How Bud Light Can Get Back to Selling Beer

An In-Depth Look at the New (Old) Rules of Beer Marketing

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It's time for Bud Light to grow up. That must be painfully obvious to Anheuser-Busch InBev and new CMO Paul Chibe, because they've asked a half-dozen agencies to tell them how to fix a brand that for years has prided itself on "sophomoric humor," an approach that finally, predictably, led to Bud Light's first sales decline in 27 years, in 2009 -- a decline that continues to this day.

Thing is , there are some fundamental truths about beer advertising that I always thought were obvious, but apparently they're not, because Bud Light has violated all of them in recent years. And if the company is to have a chance of re-establishing any relevance with today's beer drinkers, it would be well-advised to consider the following."New (Old) Rules," I'll call them, with apologies to Bill Maher.

'Here we go' (again): Apparently the sophomoric humor in the 'Drinkability' campaign wasn't quite enough for Bud Light execs.
'Here we go' (again): Apparently the sophomoric humor in the 'Drinkability' campaign wasn't quite enough for Bud Light execs.
New (old) rule: It's the strategy, stupid.

Until last year's Super Bowl, Bud Light's advertising (from DDB) had insisted that it represented "Drinkability," a word lifted right off Budweiser's label. It was believable; it even made sense -- for Budweiser. It made no sense for Bud Light.

Once they figured out that "Drinkability" was at best a product "reason why," and at worst irrelevant to the light-beer category, they changed it to "just the right taste," which is what every beer drinker in the entire world already thinks about his beer.

Sophomoric: 'Drinkability' was an irrelevant product attribute. It was made even worse by being wrapped in sophomoric humor.
Sophomoric: 'Drinkability' was an irrelevant product attribute. It was made even worse by being wrapped in sophomoric humor.
Bud Light's next (and current) campaign, "Here We Go," from Cannonball, St. Louis, was "intended to convey that Bud Light is a "catalyst for good times,'" Keith Levy, A-B's then CMO, told The New York Times in 2010. "When Bud Light shows up, the party is going to begin." Not exactly a strategic point of difference.

First and foremost a beer strategy has to define a relevant, emotional connection to beer drinkers; something more than fun. And a desired -- and relevant -- brand personality needs to describe the connective tissue. Relate to the beer drinker, reach him, give him something to identify with -- to aspire to, even. The badge to wear. Something positive. Then it can justify it all with a viable product attribute or two.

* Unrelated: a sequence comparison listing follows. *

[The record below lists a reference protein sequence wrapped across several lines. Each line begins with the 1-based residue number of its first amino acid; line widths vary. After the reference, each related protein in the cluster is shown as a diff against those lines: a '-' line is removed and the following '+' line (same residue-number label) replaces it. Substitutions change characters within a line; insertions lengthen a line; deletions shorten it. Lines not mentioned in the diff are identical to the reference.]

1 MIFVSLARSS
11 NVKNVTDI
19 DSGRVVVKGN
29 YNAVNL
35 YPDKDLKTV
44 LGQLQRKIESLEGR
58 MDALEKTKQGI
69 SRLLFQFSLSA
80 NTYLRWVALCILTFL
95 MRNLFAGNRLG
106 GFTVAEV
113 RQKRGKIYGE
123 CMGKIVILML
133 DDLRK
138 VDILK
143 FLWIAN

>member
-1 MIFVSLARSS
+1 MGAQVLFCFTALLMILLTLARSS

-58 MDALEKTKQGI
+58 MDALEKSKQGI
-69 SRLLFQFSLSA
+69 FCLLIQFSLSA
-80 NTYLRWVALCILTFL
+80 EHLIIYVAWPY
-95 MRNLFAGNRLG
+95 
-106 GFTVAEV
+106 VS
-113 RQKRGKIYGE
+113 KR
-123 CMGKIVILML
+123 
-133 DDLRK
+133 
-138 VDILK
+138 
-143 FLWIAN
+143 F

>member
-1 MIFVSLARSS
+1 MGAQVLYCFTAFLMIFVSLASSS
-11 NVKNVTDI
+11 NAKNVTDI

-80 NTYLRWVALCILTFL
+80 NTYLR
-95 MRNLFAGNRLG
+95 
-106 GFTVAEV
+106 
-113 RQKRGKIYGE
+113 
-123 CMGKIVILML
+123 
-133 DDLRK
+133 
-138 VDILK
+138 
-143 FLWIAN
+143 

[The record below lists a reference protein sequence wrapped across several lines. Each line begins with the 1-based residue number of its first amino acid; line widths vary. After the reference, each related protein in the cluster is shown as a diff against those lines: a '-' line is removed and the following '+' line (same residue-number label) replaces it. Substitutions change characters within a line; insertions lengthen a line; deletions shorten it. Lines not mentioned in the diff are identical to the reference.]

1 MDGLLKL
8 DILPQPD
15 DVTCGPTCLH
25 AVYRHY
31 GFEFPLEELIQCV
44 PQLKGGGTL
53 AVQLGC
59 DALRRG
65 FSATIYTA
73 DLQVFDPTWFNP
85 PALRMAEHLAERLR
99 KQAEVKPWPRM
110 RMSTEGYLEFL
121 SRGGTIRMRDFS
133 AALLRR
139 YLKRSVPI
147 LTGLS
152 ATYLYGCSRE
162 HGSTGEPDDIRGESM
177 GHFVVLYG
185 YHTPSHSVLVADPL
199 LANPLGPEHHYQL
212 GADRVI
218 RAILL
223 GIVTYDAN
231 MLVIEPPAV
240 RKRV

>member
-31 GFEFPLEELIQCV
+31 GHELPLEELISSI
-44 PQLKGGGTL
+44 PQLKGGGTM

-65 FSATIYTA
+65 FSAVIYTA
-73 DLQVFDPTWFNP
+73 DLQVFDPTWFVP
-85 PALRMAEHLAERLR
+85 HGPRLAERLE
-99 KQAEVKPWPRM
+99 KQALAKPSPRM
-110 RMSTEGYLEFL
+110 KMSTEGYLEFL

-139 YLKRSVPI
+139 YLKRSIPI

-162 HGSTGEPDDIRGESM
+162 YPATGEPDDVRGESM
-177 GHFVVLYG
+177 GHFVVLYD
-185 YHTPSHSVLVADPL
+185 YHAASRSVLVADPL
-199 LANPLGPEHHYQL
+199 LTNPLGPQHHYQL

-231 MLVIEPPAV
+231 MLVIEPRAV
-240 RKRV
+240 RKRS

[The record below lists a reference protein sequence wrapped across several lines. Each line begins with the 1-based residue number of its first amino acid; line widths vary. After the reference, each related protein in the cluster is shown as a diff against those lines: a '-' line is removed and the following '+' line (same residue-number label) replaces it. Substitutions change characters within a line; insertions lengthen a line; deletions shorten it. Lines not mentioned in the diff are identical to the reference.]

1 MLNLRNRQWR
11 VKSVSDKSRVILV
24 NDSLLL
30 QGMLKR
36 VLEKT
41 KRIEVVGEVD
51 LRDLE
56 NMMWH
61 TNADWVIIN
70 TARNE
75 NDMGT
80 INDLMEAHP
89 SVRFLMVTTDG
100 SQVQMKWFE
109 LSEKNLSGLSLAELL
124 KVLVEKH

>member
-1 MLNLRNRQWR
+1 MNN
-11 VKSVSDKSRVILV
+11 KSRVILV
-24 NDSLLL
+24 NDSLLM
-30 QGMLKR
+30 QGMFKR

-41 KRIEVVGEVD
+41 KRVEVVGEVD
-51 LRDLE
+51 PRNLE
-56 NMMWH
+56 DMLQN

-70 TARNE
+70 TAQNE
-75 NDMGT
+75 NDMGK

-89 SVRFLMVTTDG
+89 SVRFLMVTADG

New (old) rule: Beer drinkers buy the image, not the ingredients.

Mass-market beer drinkers rationalize their choices based on the ingredients, "quality" or brewing process, which they'll even interpret as "taste."

But nobody makes real beer choices based on rational reasons.

You can justify anything through focus groups. You hear what you want to hear -- especially if you're looking for respondents to play back your ingredients messaging. Sure, they'll tell you, they heard it, and yeah, it's meaningful.

But they're lying.

Ads for grown-ups: The 'Grab Some Buds' campaign is relevant, engaging advertising befitting a on-time brand leader.
Ads for grown-ups: The 'Grab Some Buds' campaign is relevant, engaging advertising befitting a on-time brand leader.
They don't care about product attributes, they're only using them to rationalize an emotional decision.

They must not care about taste, either. AB InBev's president, Dave Peacock, was quoted not too long ago as saying, Budweiser "wins blind taste tests again and again. It's the perfect liquid." Meanwhile the brand was tanking.

So, yeah, you do have to give them a viable product "reason why." Just don't make it the core strategy.